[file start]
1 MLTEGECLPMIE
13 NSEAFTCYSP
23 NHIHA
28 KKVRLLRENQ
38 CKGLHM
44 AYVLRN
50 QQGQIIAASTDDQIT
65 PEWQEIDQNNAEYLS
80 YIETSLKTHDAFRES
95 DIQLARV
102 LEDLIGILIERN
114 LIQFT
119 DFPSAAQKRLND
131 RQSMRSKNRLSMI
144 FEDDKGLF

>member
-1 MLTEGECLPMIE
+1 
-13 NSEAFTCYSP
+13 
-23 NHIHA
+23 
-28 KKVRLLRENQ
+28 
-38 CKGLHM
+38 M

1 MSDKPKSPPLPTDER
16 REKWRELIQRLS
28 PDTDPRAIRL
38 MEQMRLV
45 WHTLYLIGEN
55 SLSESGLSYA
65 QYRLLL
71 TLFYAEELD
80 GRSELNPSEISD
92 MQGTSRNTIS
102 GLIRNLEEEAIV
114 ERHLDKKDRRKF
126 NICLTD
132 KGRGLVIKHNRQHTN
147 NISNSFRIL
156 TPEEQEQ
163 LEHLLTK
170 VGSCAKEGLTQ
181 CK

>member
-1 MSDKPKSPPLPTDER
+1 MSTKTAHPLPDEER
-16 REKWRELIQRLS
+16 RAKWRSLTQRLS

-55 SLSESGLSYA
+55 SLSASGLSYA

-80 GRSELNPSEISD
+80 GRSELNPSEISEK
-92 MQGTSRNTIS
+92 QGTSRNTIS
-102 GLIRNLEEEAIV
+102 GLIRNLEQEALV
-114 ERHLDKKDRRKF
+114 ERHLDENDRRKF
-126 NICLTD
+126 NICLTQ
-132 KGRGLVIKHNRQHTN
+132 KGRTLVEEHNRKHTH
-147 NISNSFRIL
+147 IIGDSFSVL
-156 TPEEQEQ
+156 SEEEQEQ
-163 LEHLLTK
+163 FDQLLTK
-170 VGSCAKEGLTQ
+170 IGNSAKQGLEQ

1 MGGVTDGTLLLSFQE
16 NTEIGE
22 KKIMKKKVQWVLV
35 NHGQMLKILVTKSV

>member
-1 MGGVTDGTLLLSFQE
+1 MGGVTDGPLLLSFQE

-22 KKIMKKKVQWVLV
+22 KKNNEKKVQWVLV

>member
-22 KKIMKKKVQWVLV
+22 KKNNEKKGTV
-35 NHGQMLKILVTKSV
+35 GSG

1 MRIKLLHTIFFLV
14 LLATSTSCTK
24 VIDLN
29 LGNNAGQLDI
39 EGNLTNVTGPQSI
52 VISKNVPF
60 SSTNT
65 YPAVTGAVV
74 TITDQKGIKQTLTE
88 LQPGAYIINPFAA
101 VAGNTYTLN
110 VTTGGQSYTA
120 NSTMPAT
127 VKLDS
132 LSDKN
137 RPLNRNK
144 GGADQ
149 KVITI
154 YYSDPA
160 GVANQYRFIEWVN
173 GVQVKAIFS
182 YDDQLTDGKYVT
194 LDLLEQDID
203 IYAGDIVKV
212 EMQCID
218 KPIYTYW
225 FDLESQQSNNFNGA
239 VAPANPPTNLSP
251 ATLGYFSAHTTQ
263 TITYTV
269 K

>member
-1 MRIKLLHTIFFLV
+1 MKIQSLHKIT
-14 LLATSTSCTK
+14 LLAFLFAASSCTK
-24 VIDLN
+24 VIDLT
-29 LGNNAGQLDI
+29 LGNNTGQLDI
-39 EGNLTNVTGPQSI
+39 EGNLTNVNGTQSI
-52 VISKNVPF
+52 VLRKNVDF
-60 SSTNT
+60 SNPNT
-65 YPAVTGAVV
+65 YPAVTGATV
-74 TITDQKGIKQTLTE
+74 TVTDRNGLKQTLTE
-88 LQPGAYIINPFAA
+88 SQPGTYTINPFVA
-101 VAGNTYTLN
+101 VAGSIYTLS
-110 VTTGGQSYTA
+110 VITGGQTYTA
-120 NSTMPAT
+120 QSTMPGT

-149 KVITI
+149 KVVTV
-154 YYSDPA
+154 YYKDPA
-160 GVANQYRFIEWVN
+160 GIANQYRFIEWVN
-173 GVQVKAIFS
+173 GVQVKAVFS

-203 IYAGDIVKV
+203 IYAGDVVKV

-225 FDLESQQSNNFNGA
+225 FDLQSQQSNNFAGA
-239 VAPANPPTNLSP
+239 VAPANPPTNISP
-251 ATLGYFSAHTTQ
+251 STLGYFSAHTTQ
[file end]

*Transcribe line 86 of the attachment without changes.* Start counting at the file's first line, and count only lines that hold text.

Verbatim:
+35 GSG